Related: The Critical Importance of The Learner Experience in E-Learning
Intuitive learner experiences for employees
Plain and simple – we like things that are easy to look at and simple to use. Admins agree. Learners agree. We all agree here.
If a piece of technology makes it difficult to deploy training and simultaneously makes it difficult to learn anything, you’ve got this (not so) special scenario where no one who should be invested in your platform wants to even touch it. This is what causes wasted resources, time, and money if the platform is too challenging to navigate.
Above is a fine example of UI that is an absolute turnoff. Back in the day, this is what old school iTunes looked like. On this page, you notice a bunch of different options thrown at you that are in no way organized, streamlined, or cohesive. RIP old iTunes. Let’s look at how far we’ve come since then (see below).
You’ll notice now that there is a much clearer journey to take to figure out which music to listen to. Visitors can browse content suggestions and radios, or go straight to their personally curated playlists and most recently played songs. There are options, and the options make sense on the interface.
The moral of the story here is that a seamless, chronological, and enjoyable user interface makes the work everyone needs to accomplish less of a grand effort and more intuitive. If your platform is tough on the eyes and even harder to move through, admins and learners alike will avoid it at all costs (even if the cost is high).
Related: Bring Content Curation Into Your Corporate L&D Strategy
Personalized learning experiences are a necessity, not an amenity
Differentiated learning experiences reinforce corporate learning by meeting the needs of different learning styles. Whether your learners need visuals, webinars, ILT, social learning components, or the old school slide decks and word docs, you need to have your bases covered.
An LMS that enables blended learning means that you can not only expand your horizons beyond ILT and word docs, but you can still maintain what you know works. Learning platforms should be modern enough to let you supplement what you’ve done in the past with new methods of learning design. The same way we enjoy Netflix because the experience is tailored to our interests, your learning system can operate the same way.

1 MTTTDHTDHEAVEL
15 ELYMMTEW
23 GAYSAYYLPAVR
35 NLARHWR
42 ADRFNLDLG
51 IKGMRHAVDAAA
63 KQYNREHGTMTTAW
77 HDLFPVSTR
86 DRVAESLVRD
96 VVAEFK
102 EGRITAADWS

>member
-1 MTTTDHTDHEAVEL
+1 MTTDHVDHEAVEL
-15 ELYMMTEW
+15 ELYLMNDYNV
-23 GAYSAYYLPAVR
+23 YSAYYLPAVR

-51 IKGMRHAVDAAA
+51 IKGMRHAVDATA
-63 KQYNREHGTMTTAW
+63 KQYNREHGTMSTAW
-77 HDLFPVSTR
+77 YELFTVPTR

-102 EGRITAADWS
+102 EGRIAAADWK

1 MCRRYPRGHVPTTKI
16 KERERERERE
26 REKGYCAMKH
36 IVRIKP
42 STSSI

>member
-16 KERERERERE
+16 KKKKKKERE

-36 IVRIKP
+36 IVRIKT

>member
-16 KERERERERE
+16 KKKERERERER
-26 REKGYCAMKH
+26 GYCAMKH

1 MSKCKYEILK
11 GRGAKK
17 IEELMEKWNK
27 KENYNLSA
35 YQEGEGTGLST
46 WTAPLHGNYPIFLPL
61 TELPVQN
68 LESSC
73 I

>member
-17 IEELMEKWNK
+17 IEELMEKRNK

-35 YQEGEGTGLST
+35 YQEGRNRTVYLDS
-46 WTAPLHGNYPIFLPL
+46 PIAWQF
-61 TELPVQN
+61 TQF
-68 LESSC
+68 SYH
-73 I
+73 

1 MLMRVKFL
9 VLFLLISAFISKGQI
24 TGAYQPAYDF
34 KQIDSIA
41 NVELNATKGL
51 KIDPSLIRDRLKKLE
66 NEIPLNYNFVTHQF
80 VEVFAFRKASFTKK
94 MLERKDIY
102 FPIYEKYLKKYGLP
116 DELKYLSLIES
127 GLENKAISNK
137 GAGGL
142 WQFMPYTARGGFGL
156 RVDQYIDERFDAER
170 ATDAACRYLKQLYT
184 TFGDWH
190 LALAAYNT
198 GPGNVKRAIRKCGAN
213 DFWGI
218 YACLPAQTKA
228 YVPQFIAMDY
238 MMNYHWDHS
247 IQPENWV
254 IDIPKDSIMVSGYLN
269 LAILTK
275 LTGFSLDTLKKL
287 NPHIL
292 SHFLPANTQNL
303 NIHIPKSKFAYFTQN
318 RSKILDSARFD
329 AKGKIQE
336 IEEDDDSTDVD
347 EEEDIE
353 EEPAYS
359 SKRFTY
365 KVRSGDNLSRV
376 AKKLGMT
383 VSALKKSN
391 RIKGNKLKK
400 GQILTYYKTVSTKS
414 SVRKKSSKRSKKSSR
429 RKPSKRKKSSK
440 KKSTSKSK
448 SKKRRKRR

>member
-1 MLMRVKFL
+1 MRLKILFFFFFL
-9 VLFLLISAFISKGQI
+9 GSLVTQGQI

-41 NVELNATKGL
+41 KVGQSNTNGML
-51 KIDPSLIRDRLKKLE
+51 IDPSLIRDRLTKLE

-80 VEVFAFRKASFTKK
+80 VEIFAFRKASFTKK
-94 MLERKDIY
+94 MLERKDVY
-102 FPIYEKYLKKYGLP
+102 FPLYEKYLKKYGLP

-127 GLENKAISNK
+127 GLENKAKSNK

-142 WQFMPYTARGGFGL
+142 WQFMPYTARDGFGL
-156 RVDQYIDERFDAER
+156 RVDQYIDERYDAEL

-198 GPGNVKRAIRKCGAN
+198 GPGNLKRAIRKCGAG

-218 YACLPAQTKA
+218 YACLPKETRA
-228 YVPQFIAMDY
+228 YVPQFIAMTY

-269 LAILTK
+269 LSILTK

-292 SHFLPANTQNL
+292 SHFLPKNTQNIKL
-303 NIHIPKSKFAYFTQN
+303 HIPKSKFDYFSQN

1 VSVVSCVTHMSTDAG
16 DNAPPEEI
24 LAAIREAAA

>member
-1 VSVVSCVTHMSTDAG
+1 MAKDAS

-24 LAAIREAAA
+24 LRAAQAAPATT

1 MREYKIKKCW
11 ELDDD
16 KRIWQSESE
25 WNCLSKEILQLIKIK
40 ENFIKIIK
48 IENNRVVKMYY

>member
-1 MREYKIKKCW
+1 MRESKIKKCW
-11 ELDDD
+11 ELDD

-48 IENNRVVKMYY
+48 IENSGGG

You can amplify this kind of personalized learning by leveraging a platform that is powered by AI, so that those personalized touches do not come at an extra time expense for your admins. Machine learning in a platform can make it easier to tag content and suggest content to ensure your learners are getting the most out of their journey, and the look and feel speaks to their interests and job skills.
Related: Why AI-Powered Personalized Learning Experiences are Here to Stay
Self-paced learning and learner autonomy
Learning plans should enable your audience to learn in the flow of work so that they can take greater ownership of their own learning. The ideal situation for admins is to be less tied up with hand holding, and for learners to take the initiative to better themselves.
Such individualized learning can happen through social learning, where your learners are engaged with one another in the platform. The aim is to have an online community of learners that are asking each other questions, soliciting feedback from subject matter experts, and even posting their own user-generated content.
When your learners are contributing their own bite-sized content, this fuels your library and enables your learners to enjoy micro-learning in the flow of their regular workday. Similar to how we quickly look up how to do things on YouTube, your audience can learn this way in your organization without having your admins push out more content (pretty sweet, right?)
Related: What is Learner Autonomy?
Like the way you look
Every piece of technology we use is another opportunity to highlight your brand and mature your overall brand experience. In other words, even the internal user experiences and user interfaces of tech stacks reflect on our company and brand as a whole.
You want each pocket of your organization to enjoy the work that they do just as much as external customers enjoy what it is that you do. Learners are happier and more productive when their user journeys are seamless and easy to use. Poor user experiences can suck up unnecessary time and resources, and ultimately discourage learners and admins from wanting to go above and beyond.
A simple test you can give your platform that is probably similar to how you reflect on first dates: do you like looking at it? Do you like spending time with it? If the answer is no, evaluate your options, because your admins and learners probably feel the same way.
Final thoughts – don’t let your platform be the corporate technological equivalent of Michael and Jan’s dinner party (chaotic, frustrating, impossible to navigate, unpredictable, and inconsiderate of the overall experience). No one needs that in their life.
Ready to peak around and understand how to make learning your organization’s competitive advantage? Download the Docebo Learning Suite overview today!